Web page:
1966 Space Artifact from Surveyor 2 mission spotted passing through Earth’s orbit


This week, skywatchers are getting treats, a partial eclipse of the Beaver full-moon on Monday, and the newly identified 1966 space artifact that will be passing close to Earth on Tuesday, December 1st.

The Near-Earth Object will be traveling an estimated 8,700 mph, getting as close as 31,000 miles from the Earth.

Initially, astronomers at Pan-STARRS believed it was a small asteroid when they spotted it using a NASA-funded survey telescope in September, The Minor Planet Center in Cambridge, Massachusetts called it 2020 SO based on the assumption that it is an asteroid orbiting the sun. 


Scientists at the Center for Near-Earth Object Studies (CNEOS) at NASA’s Jet Propulsion Laboratory in Southern California noticed that 2020 SO was not behaving like a normal asteroid. 

1966 space artifact is a blast from the past 

The scientists noted that the orbit and size of 2020 SO suggested it was not an asteroid. After analysis of more than 170 detailed measurements of 2020 SO,  they confirmed that it had low-density. This means it was hollow and couldn’t be an asteroid.  All signs pointed to an Apollo-era mission rocket booster.

CNEOS Director Paul Chodas tracked the object’s orbit backward. He discovered 2020 SO had come somewhat close to Earth a few times over the decades. In 1966, it looked a lot like it originated from Earth.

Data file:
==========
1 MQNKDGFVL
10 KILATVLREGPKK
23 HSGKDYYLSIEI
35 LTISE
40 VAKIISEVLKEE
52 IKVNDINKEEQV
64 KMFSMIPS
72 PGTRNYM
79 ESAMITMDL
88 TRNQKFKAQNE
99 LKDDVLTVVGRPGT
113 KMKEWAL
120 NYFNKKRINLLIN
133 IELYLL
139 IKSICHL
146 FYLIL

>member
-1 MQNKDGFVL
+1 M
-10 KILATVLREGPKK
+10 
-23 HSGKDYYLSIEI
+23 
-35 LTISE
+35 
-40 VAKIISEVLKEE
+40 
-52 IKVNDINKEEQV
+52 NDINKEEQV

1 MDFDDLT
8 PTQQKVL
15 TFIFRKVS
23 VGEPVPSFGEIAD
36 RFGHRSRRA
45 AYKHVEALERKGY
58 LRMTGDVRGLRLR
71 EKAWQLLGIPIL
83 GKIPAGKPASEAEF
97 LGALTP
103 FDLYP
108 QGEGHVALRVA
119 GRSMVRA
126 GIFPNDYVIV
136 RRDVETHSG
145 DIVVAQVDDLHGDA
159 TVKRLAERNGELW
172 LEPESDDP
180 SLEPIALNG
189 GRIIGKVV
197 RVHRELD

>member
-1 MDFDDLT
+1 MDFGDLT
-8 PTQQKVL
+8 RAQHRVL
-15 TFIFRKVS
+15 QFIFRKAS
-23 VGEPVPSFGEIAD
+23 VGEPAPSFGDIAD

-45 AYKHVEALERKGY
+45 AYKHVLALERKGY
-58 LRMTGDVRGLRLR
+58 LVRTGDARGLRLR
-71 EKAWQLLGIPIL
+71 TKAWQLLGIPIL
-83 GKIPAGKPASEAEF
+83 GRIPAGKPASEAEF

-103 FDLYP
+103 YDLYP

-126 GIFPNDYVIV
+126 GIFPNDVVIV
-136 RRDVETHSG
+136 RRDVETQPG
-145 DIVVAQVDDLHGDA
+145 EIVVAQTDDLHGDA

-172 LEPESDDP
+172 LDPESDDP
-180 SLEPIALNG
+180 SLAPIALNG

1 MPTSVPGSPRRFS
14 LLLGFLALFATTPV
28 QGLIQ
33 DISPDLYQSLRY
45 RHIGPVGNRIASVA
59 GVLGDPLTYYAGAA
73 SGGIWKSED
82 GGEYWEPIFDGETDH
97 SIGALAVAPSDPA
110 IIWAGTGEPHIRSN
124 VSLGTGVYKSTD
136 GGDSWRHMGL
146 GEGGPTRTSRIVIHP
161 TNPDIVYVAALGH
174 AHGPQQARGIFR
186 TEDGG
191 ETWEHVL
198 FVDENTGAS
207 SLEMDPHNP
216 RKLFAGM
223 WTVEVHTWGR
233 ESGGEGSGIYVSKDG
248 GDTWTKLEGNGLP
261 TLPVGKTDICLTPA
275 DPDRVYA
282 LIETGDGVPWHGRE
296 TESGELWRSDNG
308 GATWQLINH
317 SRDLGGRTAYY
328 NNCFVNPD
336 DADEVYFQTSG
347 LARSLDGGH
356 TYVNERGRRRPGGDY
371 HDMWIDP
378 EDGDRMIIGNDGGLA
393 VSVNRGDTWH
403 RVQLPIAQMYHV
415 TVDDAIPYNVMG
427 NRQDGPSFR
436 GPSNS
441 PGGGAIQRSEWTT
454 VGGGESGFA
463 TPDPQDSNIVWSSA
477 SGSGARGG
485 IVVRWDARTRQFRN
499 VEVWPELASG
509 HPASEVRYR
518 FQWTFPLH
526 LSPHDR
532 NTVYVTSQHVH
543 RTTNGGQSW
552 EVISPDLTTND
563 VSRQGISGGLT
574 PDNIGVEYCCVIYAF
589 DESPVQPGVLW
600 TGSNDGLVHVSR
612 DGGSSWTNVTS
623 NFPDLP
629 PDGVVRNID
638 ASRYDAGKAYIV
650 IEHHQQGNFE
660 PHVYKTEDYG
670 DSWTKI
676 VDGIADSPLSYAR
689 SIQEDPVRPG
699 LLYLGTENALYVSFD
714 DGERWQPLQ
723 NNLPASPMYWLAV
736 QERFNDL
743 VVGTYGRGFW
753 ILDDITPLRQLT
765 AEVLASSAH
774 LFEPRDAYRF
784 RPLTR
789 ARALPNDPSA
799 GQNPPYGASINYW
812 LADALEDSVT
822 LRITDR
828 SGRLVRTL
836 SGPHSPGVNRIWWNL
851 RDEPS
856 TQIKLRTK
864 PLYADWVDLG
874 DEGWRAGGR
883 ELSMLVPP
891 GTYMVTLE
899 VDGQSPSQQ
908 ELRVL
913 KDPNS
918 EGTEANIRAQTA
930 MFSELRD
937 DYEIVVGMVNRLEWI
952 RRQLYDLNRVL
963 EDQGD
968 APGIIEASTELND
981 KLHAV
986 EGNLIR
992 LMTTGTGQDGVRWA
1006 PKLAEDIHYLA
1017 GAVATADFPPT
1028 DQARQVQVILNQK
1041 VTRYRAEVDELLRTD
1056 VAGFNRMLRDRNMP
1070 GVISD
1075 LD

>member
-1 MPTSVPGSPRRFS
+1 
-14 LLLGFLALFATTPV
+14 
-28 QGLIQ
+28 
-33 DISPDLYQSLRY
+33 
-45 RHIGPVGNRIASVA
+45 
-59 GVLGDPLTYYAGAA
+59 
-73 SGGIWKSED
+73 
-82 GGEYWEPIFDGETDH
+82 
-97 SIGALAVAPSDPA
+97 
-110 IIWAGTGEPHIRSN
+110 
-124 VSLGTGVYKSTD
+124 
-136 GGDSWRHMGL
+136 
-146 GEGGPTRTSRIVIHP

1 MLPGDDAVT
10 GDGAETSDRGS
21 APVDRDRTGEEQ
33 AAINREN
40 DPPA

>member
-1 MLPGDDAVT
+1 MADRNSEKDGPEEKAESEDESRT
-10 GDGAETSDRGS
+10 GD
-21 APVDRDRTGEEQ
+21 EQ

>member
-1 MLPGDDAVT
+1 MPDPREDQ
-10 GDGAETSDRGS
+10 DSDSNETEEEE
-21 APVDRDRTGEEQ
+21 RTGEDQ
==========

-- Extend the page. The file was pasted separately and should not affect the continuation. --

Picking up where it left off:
A failed mission returns to Earth 50 years later

Chodas now believes that 2020 SO is actually the Atlas-Centaur rocket, which launched the Surveyor 2 lunar lander. The uncrewed mission took off headed to the Moon on Sept. 20, 1966.

After lift-off, Surveyor 2 separated from the Atlas-Centaur upper-stage booster normally. But NASA lost control of the spacecraft when one of its thrusters didn’t ignite. On September 23, 1966, the lander crashed into the Moon near Copernicus crater.

In the meantime, the Centaur upper-stage rocket blasted right past the moon and began to orbit the sun.

This week was a close fly-by of 2020 SO (or the Atlas-Centaur) but it won’t be the last time it gets close to us. On Feb. 2 it will pass close by again. Then the hollow rocket will leave our orbit again in March 2021.


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